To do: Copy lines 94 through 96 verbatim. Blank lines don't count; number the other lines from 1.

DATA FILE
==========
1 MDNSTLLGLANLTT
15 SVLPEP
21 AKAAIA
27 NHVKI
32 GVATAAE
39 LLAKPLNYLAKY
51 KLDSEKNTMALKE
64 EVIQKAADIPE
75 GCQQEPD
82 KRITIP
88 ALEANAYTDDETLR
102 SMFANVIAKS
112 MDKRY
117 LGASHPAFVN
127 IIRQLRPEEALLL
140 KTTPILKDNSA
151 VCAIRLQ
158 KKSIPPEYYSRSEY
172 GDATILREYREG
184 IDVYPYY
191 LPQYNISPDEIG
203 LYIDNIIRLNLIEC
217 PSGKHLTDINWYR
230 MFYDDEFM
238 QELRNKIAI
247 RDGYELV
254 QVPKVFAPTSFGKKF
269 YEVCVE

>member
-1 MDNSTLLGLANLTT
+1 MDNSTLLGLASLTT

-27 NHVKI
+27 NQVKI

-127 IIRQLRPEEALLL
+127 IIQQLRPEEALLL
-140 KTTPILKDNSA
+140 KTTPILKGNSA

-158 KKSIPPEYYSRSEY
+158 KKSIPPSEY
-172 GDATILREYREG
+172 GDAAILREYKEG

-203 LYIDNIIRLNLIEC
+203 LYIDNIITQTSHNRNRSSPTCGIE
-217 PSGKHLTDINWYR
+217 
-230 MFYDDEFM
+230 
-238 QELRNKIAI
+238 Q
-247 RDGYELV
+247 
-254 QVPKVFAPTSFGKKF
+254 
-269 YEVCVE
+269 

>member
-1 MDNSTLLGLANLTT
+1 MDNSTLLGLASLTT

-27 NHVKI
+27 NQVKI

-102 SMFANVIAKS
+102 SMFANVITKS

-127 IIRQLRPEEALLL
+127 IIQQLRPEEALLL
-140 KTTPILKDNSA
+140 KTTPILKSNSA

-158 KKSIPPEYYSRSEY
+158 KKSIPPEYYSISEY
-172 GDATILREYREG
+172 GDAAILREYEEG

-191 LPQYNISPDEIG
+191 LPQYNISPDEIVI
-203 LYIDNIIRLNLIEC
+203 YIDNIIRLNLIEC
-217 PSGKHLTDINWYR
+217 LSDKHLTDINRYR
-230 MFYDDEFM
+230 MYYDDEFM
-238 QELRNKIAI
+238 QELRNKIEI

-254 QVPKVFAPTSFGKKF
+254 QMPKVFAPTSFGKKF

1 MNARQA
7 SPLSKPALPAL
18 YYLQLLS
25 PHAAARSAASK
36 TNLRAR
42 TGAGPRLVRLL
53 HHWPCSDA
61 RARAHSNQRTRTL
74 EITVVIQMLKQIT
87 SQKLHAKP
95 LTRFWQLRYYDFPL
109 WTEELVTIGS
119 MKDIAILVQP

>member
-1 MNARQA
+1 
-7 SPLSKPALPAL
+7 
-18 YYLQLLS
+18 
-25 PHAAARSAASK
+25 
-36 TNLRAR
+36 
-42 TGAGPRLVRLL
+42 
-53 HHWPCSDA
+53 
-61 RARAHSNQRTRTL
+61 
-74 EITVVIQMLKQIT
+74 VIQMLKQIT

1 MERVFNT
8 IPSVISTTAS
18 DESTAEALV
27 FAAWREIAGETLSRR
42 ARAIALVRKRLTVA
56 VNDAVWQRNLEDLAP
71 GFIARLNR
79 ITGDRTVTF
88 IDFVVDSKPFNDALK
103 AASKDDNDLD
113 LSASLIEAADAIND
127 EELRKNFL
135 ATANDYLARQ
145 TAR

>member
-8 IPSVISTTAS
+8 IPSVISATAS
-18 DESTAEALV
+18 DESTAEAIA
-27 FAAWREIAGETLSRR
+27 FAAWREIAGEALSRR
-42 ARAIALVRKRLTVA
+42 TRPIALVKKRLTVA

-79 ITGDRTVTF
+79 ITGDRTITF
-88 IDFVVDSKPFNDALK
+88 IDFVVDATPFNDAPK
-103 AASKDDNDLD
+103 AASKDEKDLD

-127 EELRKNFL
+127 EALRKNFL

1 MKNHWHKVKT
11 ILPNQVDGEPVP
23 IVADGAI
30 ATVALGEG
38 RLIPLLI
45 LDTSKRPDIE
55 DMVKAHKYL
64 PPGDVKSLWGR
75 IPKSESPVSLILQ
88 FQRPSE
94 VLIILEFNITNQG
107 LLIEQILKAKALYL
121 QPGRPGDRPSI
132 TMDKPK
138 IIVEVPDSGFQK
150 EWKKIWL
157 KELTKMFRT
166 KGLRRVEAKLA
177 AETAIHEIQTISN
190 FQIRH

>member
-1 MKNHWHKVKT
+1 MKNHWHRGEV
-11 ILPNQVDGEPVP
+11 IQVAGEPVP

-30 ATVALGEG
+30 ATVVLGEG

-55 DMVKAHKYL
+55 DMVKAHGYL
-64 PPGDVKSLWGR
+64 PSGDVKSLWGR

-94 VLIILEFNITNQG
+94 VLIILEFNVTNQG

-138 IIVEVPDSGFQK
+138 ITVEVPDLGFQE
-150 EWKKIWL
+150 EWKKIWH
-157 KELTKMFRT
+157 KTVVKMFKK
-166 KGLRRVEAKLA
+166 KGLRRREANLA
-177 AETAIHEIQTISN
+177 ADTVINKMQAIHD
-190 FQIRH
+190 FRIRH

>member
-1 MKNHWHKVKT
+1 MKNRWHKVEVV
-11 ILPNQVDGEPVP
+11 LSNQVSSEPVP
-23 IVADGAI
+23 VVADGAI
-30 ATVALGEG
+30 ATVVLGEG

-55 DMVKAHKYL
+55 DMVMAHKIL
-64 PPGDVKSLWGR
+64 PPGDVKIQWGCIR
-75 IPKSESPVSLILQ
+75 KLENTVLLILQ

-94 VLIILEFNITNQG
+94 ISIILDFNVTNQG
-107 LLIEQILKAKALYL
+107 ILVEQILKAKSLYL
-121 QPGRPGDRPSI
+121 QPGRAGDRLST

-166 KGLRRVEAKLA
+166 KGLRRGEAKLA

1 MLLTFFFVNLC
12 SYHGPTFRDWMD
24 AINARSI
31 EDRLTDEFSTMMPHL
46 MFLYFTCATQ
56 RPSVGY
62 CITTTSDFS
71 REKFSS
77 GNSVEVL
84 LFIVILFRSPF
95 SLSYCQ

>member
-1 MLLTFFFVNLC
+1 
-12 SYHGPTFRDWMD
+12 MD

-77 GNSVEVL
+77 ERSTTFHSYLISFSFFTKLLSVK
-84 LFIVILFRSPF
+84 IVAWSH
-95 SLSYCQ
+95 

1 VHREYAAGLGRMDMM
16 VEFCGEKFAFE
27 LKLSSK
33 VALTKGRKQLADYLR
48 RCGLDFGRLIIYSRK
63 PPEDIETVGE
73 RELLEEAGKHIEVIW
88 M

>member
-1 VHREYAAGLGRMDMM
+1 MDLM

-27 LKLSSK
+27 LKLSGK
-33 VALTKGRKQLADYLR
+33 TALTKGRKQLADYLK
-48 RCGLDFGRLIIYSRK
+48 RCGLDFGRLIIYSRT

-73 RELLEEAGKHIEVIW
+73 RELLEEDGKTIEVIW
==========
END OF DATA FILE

109 WTEELVTIGS
119 MKDIAILVQP

>member